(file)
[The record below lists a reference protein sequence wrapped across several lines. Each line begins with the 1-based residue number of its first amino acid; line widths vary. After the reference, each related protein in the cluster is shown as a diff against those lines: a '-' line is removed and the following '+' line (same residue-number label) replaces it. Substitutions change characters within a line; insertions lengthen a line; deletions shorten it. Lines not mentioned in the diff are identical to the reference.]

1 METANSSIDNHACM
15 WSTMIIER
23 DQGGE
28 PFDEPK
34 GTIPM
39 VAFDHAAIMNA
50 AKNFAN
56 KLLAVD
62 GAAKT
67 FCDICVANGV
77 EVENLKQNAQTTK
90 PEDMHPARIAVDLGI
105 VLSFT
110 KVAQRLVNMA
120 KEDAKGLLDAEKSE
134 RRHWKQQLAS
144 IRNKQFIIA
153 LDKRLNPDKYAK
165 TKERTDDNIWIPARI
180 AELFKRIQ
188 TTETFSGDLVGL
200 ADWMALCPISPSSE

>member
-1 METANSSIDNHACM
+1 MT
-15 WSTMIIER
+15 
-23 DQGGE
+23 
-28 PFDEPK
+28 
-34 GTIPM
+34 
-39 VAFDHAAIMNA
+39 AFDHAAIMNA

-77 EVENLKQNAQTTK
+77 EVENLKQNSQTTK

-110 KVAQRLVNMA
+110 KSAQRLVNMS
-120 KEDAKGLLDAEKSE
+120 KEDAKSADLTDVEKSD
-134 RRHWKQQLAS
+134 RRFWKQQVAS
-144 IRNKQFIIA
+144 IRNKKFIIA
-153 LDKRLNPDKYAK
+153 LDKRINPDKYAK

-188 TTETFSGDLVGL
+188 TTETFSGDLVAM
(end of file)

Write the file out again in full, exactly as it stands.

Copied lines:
[The record below lists a reference protein sequence wrapped across several lines. Each line begins with the 1-based residue number of its first amino acid; line widths vary. After the reference, each related protein in the cluster is shown as a diff against those lines: a '-' line is removed and the following '+' line (same residue-number label) replaces it. Substitutions change characters within a line; insertions lengthen a line; deletions shorten it. Lines not mentioned in the diff are identical to the reference.]

1 METANSSIDNHACM
15 WSTMIIER
23 DQGGE
28 PFDEPK
34 GTIPM
39 VAFDHAAIMNA
50 AKNFAN
56 KLLAVD
62 GAAKT
67 FCDICVANGV
77 EVENLKQNAQTTK
90 PEDMHPARIAVDLGI
105 VLSFT
110 KVAQRLVNMA
120 KEDAKGLLDAEKSE
134 RRHWKQQLAS
144 IRNKQFIIA
153 LDKRLNPDKYAK
165 TKERTDDNIWIPARI
180 AELFKRIQ
188 TTETFSGDLVGL
200 ADWMALCPISPSSE

>member
-1 METANSSIDNHACM
+1 MT
-15 WSTMIIER
+15 
-23 DQGGE
+23 
-28 PFDEPK
+28 
-34 GTIPM
+34 
-39 VAFDHAAIMNA
+39 AFDHAAIMNA

-77 EVENLKQNAQTTK
+77 EVENLKQNSQTTK

-110 KVAQRLVNMA
+110 KSAQRLVNMS
-120 KEDAKGLLDAEKSE
+120 KEDAKSADLTDVEKSD
-134 RRHWKQQLAS
+134 RRFWKQQVAS
-144 IRNKQFIIA
+144 IRNKKFIIA
-153 LDKRLNPDKYAK
+153 LDKRINPDKYAK

-188 TTETFSGDLVGL
+188 TTETFSGDLVAM